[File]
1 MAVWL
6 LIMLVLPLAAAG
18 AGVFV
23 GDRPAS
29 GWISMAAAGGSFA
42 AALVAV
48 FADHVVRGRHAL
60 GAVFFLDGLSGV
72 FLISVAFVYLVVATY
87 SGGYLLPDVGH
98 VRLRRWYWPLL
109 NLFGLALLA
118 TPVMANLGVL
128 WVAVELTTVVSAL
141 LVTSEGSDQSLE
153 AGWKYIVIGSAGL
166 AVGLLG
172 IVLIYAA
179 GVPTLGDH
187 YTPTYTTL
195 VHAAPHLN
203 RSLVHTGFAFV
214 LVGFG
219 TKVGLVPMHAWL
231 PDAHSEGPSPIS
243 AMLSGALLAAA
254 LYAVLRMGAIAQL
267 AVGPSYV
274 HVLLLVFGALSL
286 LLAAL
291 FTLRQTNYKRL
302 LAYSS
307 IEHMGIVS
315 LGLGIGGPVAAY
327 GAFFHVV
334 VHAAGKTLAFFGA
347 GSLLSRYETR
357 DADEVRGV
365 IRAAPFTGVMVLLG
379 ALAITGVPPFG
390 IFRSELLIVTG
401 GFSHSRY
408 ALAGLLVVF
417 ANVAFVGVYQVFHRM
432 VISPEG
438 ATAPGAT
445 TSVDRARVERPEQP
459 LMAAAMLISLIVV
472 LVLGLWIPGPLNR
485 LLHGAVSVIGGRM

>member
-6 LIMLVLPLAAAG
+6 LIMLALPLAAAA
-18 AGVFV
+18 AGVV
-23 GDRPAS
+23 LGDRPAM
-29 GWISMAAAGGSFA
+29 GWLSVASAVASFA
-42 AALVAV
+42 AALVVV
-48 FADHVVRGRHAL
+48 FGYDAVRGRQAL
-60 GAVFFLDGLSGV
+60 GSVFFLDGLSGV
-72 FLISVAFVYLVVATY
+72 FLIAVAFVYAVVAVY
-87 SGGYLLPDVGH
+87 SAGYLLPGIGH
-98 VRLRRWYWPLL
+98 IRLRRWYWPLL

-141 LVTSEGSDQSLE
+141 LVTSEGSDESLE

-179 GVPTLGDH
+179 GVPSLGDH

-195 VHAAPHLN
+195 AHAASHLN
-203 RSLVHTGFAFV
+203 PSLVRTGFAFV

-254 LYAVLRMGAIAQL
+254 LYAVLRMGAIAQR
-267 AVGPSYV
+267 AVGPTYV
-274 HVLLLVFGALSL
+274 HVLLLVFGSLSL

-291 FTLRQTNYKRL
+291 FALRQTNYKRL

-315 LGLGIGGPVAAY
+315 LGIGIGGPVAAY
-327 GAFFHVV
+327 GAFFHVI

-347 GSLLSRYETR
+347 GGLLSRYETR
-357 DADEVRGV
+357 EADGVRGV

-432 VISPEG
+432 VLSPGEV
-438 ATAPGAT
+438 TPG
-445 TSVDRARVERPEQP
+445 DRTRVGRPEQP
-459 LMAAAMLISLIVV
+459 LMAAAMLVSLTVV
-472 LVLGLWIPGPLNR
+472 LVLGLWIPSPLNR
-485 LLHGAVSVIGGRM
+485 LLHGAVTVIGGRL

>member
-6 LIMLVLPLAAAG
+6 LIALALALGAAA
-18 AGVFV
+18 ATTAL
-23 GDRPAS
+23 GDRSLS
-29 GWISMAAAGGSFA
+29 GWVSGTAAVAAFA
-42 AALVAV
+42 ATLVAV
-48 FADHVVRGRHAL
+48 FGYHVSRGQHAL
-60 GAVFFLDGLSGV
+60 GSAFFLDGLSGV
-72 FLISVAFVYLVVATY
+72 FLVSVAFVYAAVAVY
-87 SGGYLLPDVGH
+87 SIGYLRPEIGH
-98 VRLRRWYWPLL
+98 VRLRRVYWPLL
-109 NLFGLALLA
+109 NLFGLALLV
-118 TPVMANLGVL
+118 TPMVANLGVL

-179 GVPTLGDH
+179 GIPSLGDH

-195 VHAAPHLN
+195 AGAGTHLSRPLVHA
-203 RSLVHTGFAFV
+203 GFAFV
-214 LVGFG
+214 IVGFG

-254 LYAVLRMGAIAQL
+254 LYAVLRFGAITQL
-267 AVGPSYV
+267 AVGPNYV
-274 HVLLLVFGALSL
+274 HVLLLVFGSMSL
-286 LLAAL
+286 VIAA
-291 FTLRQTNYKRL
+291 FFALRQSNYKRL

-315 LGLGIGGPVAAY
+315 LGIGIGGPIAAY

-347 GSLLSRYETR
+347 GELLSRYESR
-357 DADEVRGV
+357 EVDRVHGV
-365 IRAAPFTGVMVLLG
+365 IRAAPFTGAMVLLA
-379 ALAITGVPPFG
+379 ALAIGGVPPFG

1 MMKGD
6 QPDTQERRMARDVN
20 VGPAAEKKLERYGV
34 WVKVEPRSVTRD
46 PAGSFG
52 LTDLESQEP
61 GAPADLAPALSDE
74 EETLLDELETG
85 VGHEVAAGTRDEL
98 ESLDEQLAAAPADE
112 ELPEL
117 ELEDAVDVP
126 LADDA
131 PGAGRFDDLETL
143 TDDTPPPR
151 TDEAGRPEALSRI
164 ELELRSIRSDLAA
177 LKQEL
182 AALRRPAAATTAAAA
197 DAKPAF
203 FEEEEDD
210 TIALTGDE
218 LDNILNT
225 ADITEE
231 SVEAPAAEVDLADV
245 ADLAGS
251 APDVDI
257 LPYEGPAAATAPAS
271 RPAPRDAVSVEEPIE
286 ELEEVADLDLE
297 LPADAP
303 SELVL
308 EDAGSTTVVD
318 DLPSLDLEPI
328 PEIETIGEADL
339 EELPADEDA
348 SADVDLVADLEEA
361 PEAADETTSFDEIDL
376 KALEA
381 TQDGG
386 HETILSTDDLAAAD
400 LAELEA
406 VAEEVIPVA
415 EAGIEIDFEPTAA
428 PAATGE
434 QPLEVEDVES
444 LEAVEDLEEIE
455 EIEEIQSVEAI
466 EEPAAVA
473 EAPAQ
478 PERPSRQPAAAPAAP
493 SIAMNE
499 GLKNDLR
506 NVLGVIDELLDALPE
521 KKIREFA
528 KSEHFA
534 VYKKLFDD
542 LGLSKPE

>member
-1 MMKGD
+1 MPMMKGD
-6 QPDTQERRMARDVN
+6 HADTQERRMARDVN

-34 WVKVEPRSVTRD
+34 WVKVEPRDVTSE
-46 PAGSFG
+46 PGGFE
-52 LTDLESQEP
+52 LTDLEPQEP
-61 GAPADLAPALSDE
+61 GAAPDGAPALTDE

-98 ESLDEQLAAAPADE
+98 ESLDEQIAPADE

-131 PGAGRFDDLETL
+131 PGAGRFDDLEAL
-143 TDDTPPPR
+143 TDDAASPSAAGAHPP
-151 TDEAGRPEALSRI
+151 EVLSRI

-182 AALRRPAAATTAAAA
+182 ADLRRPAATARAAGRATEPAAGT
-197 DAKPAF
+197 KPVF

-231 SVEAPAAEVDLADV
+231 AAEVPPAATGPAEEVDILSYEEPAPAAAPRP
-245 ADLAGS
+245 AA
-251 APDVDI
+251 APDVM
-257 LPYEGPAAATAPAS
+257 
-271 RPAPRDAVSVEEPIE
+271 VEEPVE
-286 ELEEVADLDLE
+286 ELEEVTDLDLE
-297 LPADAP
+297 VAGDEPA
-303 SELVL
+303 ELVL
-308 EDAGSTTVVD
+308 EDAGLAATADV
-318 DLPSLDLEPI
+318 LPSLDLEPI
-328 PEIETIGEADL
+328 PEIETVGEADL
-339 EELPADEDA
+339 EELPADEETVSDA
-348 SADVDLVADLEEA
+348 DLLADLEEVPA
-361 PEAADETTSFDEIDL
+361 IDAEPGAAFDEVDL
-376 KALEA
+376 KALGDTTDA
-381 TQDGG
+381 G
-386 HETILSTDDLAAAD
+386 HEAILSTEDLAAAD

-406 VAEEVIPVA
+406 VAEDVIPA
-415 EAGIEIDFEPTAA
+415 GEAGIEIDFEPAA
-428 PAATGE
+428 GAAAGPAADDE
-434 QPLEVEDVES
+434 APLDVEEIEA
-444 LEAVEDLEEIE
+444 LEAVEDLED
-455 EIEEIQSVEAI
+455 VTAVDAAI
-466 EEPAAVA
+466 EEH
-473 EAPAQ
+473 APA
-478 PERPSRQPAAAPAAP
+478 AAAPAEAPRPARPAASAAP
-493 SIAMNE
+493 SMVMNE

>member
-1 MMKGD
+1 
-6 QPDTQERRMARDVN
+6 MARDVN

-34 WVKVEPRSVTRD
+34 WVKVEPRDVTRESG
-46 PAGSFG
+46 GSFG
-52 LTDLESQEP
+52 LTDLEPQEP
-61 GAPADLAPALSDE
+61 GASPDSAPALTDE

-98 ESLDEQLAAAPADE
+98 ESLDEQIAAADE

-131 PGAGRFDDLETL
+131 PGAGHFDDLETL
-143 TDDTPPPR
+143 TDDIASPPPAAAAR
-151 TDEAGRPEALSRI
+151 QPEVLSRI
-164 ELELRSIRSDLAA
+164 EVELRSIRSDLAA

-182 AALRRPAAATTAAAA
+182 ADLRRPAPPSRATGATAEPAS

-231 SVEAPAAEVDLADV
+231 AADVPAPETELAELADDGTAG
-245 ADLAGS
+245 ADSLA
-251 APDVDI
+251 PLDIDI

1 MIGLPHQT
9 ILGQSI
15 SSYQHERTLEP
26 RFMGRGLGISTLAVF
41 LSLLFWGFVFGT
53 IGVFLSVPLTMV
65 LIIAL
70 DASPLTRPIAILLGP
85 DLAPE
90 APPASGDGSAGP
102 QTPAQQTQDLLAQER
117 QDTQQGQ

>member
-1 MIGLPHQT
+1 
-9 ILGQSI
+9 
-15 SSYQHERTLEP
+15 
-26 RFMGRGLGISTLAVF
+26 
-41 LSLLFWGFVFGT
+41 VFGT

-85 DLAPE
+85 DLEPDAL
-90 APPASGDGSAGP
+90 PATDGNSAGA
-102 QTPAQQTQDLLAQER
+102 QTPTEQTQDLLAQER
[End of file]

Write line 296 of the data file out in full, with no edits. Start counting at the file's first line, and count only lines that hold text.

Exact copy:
-493 SIAMNE